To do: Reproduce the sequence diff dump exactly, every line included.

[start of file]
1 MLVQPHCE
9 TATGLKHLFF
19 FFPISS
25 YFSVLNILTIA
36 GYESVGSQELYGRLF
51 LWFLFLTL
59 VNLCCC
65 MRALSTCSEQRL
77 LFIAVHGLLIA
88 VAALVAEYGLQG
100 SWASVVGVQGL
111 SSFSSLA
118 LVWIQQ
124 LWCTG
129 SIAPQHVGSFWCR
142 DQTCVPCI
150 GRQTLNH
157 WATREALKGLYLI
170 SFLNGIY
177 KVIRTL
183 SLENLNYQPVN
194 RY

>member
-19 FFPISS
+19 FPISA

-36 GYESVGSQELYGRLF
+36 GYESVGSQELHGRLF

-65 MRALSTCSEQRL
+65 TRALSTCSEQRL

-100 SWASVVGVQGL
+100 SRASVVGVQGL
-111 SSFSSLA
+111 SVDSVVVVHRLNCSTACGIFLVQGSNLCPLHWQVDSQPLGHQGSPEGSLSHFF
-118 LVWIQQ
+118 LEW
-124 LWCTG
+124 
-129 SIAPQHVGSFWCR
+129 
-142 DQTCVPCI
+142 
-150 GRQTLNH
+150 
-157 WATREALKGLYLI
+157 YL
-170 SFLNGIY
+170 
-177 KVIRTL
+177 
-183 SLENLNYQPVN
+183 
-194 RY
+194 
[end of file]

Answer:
1 MLVQPHCE
9 TATGLKHLFF
19 FFPISS
25 YFSVLNILTIA
36 GYESVGSQELYGRLF
51 LWFLFLTL
59 VNLCCC
65 MRALSTCSEQRL
77 LFIAVHGLLIA
88 VAALVAEYGLQG
100 SWASVVGVQGL
111 SSFSSLA
118 LVWIQQ
124 LWCTG
129 SIAPQHVGSFWCR
142 DQTCVPCI
150 GRQTLNH
157 WATREALKGLYLI
170 SFLNGIY
177 KVIRTL
183 SLENLNYQPVN
194 RY

>member
-19 FFPISS
+19 FPISA

-36 GYESVGSQELYGRLF
+36 GYESVGSQELHGRLF

-65 MRALSTCSEQRL
+65 TRALSTCSEQRL

-100 SWASVVGVQGL
+100 SRASVVGVQGL
-111 SSFSSLA
+111 SVDSVVVVHRLNCSTACGIFLVQGSNLCPLHWQVDSQPLGHQGSPEGSLSHFF
-118 LVWIQQ
+118 LEW
-124 LWCTG
+124 
-129 SIAPQHVGSFWCR
+129 
-142 DQTCVPCI
+142 
-150 GRQTLNH
+150 
-157 WATREALKGLYLI
+157 YL
-170 SFLNGIY
+170 
-177 KVIRTL
+177 
-183 SLENLNYQPVN
+183 
-194 RY
+194 